صور الصفحة


Cyclopedia Of
Quotations *

English, Xatln, ano
HDofcern foreign . .

Names, Dates, and Nationality of . . .
Quoted Authors, with Copious Indexes



Hew Both


A book which hath been nulled from the flowers of all books.

(tkorgk Kliot.

They have been at a great feast of languages, and stolen the scraps.


The art of quotation requires more delicacy in the practice than those con-
ceive who can see nothing more in a quotation than an extract.

—isaac Disraeli.

Copyright, 1890,
Registered in Stationers' Hall, London, England.

[Printed in the United Statex]

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This work is the first thorough revision of the Cyclopedia of Practical Quotations issued over twelve years ago, and the labor begun five years ago has been steadily pursued, most of the time with a large corps of assistants. The plan of the work has been considerably altered. Hundreds of new quotations have been added with new headings, and it has been the aim of the compiler to bring this work down to date and to include every familiar phrase and sentence that has currency in the English language.

The concordance will be found the most complete of any ever compiled for a work of this kind, and by its assistance it will be easy to find whatever may be sought for. Even the English translations of the foreign selections are included in this index.

Shortly after the first edition was published, a letter was received asking why the line was not given, as well as the act and scene in the quotations from Shakespeare. There were several reasons why this was not done originally, but, acting on the principle that what interests one may interest many, the work was undertaken, and the labor on this alone may be understood when it is stated that there are at least two thousand quotations from that author, and that some scenes in the plays contain over 800 lines. Then there came a demand for another and obviously needed work, covering the whole volume— the verification of every quotation in the book, and a large number of talented ladies were engaged on this for many months, putting under tribute every large library in New York, and others outside. Thus it is hoped that all errors have been found and corrected, and if a few books have not been found by the compiler and his corps of assistants, it will be useless for the reader to look for them. Here and there a rare book wanted can be found in the library of the British Museum alone.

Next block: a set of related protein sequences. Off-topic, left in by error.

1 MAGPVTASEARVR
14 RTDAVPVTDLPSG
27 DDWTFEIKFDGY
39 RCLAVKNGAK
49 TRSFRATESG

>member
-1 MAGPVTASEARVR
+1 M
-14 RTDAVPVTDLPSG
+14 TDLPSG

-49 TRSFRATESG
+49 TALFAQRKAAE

Some of the departments in the first edition were found not to be appropriate to a work of this kind, and have been omitted, while others have been transferred to the body of the work, but the proverbs and foreign quotations and mottoes have been retained, being, however, all brought into two departments— English and Foreign. Many new topical headings have been given, and the chapter of epigrams presents a collection of the best and cleanest sayings of the poet Martial taken from an expurgated edition, which fact will account for differences in the location of some of the epigrams.

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The compiler begs to call particular attention to the " Guide to the Use of this Book," which will much facilitate its employment.

As the first edition of the Cyclopedia owed much of its value to the fostering care and intelligence of a woman, the compiler but performs an agreeable duty in saying that this edition has been watched with tender care and devotion from the first line to the last by Miss Kate Louise Roberts, of Newark, N. J., a lady singularly gifted with the native and acquired ability to superintend a work of this kind.

Thanking the great discriminating public for its past favorable reception of this work he commends this volume to their critical examination.

Newark, Jan. 1st, 1895. J. K. H.

Mr. Hoyt did uot live to Bee the completion of the work which had been the object of his absorbing interest and solicitude for so many years. He passed into the other life in February, 1895.

Jan. 1st, 1896. K. L. Roberts.

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